10 October is dedicated to the 17th century Anglican mystic Thomas Traherne. Here are the first three verses of his poem, ‘Wonder’, where he sees the world through the eyes of a child. He seems never to have lost this capacity, and this was a factor in his mysticism.
How like an Angel came I down!
How bright are all things here!
O how their GLORY me did Crown?
The World resembled his Eternitie,
In which my Soul did Walk;
And evry Thing that I did see,
Did with me talk.
The Skies in their Magnificence,
The Lively, Lovely Air;
Oh how Divine, how soft, how Sweet, how fair!
The Stars did entertain my Sence,
And all the Works of GOD so Bright and pure,
So rich and Great did seem,
As if they ever must endure,
In my esteem.
A Native Health and Innocence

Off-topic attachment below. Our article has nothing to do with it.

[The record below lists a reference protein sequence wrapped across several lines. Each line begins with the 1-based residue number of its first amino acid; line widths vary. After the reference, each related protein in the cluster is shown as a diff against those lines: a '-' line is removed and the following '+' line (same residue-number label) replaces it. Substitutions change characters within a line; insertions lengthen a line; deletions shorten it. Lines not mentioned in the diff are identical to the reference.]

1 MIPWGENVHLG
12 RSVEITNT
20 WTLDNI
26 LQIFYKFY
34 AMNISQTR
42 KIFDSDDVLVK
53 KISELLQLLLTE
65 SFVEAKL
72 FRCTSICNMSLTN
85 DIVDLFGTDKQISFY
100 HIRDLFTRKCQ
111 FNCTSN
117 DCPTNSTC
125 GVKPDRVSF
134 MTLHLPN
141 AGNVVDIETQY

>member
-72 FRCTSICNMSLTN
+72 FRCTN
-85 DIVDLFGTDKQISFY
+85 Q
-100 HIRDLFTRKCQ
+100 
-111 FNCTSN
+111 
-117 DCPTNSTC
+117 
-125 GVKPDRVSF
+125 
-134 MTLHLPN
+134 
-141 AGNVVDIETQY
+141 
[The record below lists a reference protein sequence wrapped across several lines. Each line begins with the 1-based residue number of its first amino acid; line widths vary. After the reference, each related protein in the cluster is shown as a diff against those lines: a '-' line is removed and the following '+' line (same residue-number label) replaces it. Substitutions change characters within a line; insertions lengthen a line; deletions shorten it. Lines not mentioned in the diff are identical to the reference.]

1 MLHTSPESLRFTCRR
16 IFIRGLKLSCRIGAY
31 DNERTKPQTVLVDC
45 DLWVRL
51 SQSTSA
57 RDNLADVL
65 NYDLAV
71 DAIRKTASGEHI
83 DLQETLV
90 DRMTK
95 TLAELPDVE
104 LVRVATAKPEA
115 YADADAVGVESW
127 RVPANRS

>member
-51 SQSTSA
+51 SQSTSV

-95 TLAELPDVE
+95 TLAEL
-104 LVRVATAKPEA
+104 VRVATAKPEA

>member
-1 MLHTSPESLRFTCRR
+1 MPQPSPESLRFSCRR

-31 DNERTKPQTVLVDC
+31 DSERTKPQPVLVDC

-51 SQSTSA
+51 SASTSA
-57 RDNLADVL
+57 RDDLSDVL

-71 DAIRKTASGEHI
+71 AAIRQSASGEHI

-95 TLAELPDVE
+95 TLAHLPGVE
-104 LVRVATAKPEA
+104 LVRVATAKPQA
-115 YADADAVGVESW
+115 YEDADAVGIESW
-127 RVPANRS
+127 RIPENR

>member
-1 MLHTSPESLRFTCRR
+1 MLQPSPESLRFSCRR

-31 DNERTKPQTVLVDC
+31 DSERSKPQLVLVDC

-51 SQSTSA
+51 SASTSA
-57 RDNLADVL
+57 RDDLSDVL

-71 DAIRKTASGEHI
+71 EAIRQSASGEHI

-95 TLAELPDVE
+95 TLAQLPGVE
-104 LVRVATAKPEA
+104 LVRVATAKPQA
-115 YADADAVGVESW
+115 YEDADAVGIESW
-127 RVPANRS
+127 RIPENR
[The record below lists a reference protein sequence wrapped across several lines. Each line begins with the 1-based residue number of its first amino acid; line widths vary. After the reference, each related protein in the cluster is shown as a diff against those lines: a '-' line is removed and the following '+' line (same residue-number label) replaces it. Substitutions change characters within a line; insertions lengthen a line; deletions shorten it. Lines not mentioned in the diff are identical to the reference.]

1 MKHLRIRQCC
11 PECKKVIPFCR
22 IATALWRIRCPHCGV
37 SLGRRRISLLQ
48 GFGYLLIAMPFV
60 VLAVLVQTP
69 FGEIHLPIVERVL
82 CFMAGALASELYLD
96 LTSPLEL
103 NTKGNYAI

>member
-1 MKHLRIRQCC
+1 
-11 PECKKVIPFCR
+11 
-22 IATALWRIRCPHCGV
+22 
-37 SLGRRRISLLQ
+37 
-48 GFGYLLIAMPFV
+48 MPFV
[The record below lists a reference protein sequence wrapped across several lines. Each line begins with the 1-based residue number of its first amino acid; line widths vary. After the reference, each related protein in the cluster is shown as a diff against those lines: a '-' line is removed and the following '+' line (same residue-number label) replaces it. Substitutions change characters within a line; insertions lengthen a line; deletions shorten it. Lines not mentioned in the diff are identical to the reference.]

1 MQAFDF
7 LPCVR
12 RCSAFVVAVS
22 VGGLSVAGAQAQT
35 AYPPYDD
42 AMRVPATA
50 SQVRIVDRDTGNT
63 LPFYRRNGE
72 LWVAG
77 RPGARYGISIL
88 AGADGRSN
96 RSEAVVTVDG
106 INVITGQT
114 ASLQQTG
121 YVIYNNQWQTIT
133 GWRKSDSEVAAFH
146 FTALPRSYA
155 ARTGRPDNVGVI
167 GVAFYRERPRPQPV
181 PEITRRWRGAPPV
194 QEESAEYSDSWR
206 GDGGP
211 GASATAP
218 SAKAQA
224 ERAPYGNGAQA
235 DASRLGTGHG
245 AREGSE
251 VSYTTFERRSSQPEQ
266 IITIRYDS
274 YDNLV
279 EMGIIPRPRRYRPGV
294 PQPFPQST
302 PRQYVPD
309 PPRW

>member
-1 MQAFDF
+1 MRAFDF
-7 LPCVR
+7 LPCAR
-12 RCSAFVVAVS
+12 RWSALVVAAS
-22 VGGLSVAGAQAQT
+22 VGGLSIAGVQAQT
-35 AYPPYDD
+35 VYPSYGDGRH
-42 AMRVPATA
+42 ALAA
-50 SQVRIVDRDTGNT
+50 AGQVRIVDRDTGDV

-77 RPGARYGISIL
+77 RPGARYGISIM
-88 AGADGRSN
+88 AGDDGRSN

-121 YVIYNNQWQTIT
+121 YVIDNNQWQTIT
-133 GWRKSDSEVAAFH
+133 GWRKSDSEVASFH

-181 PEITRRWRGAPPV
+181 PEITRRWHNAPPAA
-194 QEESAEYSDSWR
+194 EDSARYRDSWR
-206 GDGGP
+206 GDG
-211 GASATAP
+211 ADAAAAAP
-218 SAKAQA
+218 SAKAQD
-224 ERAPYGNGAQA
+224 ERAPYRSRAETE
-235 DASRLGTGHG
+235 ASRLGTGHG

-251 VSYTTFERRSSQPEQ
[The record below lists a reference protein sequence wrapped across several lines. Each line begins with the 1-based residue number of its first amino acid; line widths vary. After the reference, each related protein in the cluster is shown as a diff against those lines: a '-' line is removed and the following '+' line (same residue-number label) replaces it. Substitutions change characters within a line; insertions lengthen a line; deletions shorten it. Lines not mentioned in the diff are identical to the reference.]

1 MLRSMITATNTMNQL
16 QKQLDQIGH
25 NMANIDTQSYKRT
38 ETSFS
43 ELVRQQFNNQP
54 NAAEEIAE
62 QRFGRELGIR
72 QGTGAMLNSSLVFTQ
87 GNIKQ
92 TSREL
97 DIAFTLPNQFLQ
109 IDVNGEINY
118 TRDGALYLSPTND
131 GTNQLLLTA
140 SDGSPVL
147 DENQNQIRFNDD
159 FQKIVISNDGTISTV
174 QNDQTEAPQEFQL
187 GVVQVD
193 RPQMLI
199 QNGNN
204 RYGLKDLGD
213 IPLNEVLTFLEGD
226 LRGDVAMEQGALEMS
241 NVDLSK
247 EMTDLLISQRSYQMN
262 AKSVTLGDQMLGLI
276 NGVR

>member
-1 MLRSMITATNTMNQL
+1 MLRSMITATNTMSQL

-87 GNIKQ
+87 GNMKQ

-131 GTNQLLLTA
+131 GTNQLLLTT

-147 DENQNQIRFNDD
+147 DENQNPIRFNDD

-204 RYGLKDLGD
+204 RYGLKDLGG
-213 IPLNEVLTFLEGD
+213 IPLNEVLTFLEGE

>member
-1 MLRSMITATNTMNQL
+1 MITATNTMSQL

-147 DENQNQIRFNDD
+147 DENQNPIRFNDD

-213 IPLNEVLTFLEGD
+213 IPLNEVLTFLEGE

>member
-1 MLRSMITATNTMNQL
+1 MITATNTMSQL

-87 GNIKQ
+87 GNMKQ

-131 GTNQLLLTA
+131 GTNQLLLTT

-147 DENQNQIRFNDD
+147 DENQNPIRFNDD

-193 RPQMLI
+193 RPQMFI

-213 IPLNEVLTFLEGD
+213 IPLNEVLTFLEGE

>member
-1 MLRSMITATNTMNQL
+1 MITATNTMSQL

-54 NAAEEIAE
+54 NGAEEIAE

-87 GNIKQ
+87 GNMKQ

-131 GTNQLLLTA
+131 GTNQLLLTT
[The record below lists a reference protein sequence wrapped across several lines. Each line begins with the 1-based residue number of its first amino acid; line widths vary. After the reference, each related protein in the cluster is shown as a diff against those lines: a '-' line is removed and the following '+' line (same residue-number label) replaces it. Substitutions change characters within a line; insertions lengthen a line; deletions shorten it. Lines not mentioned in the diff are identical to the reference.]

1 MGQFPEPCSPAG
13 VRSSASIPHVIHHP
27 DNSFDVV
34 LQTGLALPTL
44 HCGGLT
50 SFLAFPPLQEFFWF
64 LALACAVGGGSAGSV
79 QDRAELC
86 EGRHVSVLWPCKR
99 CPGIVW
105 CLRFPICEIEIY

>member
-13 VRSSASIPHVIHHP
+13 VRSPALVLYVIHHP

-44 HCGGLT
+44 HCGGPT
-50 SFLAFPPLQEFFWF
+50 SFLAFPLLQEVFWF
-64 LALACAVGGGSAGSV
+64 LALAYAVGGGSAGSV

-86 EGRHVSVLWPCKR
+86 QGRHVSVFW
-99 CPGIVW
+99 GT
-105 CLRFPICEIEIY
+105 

Within my Bones did grow,
And while my GOD did all his Glories show,
I felt a Vigour in my Sence
That was all SPIRIT. I within did flow
With Seas of Life, like Wine;
I nothing in the World did know,
But ‘twas Divine.
From: Happiness and Holiness: Thomas Traherne and his Writings edited by Denise Inge Norwich: Canterbury Press, 2008
Always a delight to come across Thomas. I’m sure you are right about him never having lost it and also sure that he would wonder, in another sense, about the general inability to value our ‘infant eye’.
I imagine he would. Good to hear from you Alan.